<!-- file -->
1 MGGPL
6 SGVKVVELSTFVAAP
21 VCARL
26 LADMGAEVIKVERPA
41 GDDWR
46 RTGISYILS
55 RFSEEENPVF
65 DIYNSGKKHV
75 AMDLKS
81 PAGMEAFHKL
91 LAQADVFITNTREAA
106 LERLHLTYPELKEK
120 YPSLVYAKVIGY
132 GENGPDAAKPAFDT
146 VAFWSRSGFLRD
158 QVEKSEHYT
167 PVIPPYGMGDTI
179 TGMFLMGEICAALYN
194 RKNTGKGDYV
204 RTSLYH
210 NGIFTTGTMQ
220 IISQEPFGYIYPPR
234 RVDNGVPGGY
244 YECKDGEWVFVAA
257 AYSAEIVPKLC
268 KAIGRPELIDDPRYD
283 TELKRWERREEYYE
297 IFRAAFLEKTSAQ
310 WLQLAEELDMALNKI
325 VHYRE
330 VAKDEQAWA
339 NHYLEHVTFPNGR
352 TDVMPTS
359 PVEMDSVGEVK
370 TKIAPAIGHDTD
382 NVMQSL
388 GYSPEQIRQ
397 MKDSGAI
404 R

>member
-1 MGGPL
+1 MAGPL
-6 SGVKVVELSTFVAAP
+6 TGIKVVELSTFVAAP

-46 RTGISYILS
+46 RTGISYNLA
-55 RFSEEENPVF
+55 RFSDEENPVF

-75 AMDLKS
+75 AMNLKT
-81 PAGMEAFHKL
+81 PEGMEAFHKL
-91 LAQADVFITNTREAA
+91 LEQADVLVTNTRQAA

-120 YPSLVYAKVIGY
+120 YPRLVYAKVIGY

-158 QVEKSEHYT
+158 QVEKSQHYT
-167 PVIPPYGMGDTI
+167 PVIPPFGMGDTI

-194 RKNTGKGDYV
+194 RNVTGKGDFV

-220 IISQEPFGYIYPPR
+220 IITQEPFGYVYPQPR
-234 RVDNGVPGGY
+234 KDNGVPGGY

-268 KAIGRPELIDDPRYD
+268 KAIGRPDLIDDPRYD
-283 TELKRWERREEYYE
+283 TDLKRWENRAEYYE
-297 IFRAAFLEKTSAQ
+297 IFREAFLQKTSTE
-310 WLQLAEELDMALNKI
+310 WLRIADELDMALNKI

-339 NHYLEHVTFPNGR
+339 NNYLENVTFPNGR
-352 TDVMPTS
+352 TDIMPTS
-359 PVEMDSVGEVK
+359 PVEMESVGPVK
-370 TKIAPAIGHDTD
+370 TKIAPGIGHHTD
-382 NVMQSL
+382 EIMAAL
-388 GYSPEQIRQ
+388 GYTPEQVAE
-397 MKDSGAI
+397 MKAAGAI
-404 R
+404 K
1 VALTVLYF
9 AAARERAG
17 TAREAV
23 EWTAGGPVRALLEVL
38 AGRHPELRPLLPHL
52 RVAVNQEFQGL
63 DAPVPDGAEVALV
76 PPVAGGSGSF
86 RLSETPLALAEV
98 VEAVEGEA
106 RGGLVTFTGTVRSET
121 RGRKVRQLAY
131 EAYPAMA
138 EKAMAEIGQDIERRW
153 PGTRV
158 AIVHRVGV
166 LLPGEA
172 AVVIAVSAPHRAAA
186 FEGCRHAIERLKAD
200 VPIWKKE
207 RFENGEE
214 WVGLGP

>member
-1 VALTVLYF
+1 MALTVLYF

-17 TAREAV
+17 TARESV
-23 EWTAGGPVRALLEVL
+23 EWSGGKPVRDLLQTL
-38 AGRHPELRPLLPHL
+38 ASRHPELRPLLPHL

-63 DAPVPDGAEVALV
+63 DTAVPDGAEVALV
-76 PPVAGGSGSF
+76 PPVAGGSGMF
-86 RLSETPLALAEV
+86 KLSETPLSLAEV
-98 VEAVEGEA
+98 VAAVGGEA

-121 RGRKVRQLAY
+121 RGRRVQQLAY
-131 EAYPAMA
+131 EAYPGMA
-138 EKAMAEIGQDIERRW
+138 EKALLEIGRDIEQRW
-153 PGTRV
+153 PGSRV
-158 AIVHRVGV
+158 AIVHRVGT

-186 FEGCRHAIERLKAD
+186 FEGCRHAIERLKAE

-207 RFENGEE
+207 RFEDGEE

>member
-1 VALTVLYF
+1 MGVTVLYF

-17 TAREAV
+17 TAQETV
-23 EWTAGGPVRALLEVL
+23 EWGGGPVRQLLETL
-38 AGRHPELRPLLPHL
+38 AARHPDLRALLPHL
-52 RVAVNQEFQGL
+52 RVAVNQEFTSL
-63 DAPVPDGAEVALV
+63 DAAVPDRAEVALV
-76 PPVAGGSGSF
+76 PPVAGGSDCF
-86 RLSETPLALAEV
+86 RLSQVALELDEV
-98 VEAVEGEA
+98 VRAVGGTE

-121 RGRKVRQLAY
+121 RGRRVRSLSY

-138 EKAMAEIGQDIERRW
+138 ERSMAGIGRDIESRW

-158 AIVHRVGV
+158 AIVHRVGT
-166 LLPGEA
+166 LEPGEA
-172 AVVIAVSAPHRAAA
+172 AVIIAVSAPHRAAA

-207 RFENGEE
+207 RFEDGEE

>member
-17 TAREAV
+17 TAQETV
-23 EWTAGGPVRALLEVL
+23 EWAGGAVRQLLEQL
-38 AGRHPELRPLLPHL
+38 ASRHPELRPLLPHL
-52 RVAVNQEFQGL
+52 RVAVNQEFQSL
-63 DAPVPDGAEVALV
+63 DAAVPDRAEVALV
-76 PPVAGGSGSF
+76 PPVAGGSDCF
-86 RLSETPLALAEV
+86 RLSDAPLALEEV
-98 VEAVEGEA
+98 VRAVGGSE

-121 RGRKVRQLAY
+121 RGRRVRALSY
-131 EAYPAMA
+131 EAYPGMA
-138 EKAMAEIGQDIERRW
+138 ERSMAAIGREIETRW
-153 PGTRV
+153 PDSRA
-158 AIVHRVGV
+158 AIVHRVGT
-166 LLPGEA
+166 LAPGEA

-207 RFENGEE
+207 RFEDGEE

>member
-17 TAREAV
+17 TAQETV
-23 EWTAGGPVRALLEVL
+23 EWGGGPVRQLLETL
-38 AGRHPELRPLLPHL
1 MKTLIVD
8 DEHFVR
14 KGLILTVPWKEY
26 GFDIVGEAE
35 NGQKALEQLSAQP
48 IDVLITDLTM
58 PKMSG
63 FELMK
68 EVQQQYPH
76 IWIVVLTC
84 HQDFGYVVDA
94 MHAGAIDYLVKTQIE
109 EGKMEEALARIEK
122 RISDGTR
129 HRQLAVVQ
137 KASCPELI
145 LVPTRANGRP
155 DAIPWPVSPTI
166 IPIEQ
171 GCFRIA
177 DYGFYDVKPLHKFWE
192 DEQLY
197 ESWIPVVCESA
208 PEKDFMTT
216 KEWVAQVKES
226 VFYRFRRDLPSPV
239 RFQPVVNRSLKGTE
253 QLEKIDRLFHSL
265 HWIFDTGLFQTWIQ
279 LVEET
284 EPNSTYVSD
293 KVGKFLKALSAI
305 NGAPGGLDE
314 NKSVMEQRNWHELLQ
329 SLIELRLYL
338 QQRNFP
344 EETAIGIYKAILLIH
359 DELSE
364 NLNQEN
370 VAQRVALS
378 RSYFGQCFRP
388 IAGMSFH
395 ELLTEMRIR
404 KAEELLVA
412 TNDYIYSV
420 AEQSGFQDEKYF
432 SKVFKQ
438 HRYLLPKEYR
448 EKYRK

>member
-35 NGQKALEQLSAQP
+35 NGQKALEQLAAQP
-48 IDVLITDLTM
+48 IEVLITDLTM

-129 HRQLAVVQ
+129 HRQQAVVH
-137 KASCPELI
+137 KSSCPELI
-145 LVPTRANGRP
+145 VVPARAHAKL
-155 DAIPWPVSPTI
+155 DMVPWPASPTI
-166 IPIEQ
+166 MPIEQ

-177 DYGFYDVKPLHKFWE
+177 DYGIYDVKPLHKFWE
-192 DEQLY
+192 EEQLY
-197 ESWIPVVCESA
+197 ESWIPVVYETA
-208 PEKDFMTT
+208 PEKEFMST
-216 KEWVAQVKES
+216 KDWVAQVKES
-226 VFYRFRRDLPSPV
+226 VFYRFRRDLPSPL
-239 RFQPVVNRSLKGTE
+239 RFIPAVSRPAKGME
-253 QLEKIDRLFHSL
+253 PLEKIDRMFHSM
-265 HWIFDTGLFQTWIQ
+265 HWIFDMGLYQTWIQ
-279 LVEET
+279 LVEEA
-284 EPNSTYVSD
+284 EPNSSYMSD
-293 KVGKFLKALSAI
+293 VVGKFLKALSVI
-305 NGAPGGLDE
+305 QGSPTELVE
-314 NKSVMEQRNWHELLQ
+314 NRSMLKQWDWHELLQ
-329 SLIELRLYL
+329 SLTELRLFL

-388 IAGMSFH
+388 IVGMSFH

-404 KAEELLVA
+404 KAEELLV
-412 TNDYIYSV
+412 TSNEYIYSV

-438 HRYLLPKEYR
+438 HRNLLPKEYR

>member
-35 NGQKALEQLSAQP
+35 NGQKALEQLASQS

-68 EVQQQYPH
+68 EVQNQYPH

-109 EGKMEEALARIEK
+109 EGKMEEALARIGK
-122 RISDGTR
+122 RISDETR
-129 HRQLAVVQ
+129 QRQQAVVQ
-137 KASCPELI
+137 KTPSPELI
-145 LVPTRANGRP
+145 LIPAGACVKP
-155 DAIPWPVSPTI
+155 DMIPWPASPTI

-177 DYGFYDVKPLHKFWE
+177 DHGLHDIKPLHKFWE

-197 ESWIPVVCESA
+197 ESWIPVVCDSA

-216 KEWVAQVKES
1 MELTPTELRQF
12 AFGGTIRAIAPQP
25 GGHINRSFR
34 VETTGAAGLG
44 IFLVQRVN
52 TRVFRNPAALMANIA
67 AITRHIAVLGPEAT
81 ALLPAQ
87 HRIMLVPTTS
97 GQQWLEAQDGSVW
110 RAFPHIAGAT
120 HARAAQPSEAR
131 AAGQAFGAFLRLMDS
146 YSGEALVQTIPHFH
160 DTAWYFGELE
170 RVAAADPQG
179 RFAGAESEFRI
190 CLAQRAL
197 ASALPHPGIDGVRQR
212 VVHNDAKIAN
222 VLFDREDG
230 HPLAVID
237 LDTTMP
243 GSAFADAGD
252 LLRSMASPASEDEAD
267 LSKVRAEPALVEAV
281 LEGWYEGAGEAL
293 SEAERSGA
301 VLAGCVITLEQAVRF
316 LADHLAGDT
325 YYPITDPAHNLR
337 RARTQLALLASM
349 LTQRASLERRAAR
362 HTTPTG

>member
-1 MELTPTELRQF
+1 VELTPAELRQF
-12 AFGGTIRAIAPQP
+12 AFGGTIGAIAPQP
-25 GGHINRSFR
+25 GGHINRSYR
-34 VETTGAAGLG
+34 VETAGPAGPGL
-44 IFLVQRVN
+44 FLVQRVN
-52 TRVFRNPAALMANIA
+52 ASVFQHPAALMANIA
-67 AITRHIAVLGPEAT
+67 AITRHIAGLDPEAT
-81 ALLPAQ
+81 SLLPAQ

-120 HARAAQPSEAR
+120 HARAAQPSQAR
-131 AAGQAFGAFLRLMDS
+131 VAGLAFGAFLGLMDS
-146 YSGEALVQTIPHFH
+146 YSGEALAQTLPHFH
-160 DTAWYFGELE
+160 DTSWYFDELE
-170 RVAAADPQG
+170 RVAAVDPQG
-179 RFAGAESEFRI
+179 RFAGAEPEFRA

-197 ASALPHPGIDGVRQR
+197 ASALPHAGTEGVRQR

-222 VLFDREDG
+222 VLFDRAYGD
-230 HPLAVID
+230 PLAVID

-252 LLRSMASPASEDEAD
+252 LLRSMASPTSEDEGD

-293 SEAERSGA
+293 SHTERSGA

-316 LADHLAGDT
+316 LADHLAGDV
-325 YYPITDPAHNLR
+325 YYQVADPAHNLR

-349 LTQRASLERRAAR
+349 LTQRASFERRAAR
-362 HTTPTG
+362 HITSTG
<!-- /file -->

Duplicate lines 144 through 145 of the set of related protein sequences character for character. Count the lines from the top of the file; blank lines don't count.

>member
-1 VALTVLYF